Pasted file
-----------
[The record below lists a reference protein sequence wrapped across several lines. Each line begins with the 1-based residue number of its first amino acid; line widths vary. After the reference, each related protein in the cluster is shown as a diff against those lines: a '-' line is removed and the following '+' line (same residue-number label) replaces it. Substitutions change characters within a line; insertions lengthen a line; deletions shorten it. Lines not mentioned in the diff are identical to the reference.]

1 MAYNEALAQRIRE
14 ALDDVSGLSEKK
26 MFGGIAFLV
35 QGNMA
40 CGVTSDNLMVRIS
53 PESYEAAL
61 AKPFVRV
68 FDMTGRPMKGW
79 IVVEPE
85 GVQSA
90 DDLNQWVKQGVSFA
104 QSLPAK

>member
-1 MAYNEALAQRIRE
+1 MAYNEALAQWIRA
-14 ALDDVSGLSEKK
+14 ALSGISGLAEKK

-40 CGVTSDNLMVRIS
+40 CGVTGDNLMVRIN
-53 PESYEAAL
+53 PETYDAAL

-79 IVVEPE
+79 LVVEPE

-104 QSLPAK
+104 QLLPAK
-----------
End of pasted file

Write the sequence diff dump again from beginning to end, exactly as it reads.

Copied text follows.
[The record below lists a reference protein sequence wrapped across several lines. Each line begins with the 1-based residue number of its first amino acid; line widths vary. After the reference, each related protein in the cluster is shown as a diff against those lines: a '-' line is removed and the following '+' line (same residue-number label) replaces it. Substitutions change characters within a line; insertions lengthen a line; deletions shorten it. Lines not mentioned in the diff are identical to the reference.]

1 MAYNEALAQRIRE
14 ALDDVSGLSEKK
26 MFGGIAFLV
35 QGNMA
40 CGVTSDNLMVRIS
53 PESYEAAL
61 AKPFVRV
68 FDMTGRPMKGW
79 IVVEPE
85 GVQSA
90 DDLNQWVKQGVSFA
104 QSLPAK

>member
-1 MAYNEALAQRIRE
+1 MAYNEALAQWIRA
-14 ALDDVSGLSEKK
+14 ALSGISGLAEKK

-40 CGVTSDNLMVRIS
+40 CGVTGDNLMVRIN
-53 PESYEAAL
+53 PETYDAAL

-79 IVVEPE
+79 LVVEPE

-104 QSLPAK
+104 QLLPAK